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dc.contributor.authorTripp Valdez, Arturo-
dc.contributor.authorGalvan Magaña, Felipe-
dc.contributor.authorOrtega García, Sofía-
dc.description.abstractThe objective of the study was to identify key elements of the feeding ecology of the dolphinfish, which is a high tropic predator important for sport and artisanal fishing in the Mexican Pacific. Feeding habits were investigated during the years 2000–2003. This species is seasonal in the southern Gulf of California and probably remains there because of the abundant prey. The contents of 232 dolphinfish stomachs were analyzed, identifying 98 prey species, although only eight of these were well-represented in the diet. The most important prey by weight was the fish Hemiramphus saltator, however by number and frequency of occurrence was the crustacean Hemisquilla californiensis. No differences in the diet were found between males and females, although there was an ontogenic diet shift between seasons. There was no relationship between dolphinfish size and prey size, because dolphinfish fed preferentially on prey with an average size of 4.7 cm.es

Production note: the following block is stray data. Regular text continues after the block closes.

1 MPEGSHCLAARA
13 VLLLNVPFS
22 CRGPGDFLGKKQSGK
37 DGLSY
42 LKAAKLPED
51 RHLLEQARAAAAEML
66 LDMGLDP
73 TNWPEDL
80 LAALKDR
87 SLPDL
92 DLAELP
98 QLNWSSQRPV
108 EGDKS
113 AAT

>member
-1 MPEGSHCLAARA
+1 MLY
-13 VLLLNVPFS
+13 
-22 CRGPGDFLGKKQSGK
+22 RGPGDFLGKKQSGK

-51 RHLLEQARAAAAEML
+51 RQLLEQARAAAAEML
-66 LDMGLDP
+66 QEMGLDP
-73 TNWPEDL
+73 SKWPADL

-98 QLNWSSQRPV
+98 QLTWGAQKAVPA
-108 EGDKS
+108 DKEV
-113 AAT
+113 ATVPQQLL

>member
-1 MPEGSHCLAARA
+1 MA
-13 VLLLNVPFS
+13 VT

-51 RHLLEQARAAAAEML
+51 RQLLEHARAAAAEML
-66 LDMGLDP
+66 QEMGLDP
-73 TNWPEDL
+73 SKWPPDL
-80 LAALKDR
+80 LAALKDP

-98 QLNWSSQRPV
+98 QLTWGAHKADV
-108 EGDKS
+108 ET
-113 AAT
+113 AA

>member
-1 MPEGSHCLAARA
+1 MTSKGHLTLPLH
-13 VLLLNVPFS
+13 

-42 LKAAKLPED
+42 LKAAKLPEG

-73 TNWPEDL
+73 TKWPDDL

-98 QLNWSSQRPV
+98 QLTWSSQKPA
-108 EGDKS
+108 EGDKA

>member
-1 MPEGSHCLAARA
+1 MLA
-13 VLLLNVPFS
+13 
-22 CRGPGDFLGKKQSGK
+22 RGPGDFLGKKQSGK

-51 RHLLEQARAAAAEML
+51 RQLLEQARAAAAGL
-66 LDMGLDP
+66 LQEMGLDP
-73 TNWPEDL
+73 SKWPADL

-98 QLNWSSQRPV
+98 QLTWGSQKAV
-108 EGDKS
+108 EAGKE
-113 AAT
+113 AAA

dc.description.sponsorshipInstituto Politécnico Nacional (IPN). Centro Interdisciplinario de Ciencias Marinases
dc.publisherJournal of Applied Ichthyologyes
dc.subjectDolphinfish, feeding habits, Coryphaena hippuruses
dc.titleFeeding habits of dolphinfish (Coryphaena hippurus) in the southeastern Gulf of California, Mexicoes
dc.description.especialidadCiencias marinases
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